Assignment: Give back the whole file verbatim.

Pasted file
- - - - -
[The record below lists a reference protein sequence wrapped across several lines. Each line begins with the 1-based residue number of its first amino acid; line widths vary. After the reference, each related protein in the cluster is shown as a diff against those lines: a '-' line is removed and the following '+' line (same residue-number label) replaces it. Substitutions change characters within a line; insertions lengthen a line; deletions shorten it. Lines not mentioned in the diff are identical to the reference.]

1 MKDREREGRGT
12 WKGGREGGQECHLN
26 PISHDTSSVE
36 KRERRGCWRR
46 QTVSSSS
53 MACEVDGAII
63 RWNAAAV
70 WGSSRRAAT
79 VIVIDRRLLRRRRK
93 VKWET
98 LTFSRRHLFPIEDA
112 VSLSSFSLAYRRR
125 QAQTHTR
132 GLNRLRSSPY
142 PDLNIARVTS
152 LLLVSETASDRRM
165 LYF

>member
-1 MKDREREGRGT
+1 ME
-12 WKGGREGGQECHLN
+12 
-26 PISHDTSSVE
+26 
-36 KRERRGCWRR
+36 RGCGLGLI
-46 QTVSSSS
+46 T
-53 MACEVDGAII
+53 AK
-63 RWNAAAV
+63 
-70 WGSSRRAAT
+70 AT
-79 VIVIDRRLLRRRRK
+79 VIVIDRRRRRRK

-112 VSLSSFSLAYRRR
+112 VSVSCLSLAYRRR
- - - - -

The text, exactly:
[The record below lists a reference protein sequence wrapped across several lines. Each line begins with the 1-based residue number of its first amino acid; line widths vary. After the reference, each related protein in the cluster is shown as a diff against those lines: a '-' line is removed and the following '+' line (same residue-number label) replaces it. Substitutions change characters within a line; insertions lengthen a line; deletions shorten it. Lines not mentioned in the diff are identical to the reference.]

1 MKDREREGRGT
12 WKGGREGGQECHLN
26 PISHDTSSVE
36 KRERRGCWRR
46 QTVSSSS
53 MACEVDGAII
63 RWNAAAV
70 WGSSRRAAT
79 VIVIDRRLLRRRRK
93 VKWET
98 LTFSRRHLFPIEDA
112 VSLSSFSLAYRRR
125 QAQTHTR
132 GLNRLRSSPY
142 PDLNIARVTS
152 LLLVSETASDRRM
165 LYF

>member
-1 MKDREREGRGT
+1 ME
-12 WKGGREGGQECHLN
+12 
-26 PISHDTSSVE
+26 
-36 KRERRGCWRR
+36 RGCGLGLI
-46 QTVSSSS
+46 T
-53 MACEVDGAII
+53 AK
-63 RWNAAAV
+63 
-70 WGSSRRAAT
+70 AT
-79 VIVIDRRLLRRRRK
+79 VIVIDRRRRRRK

-112 VSLSSFSLAYRRR
+112 VSVSCLSLAYRRR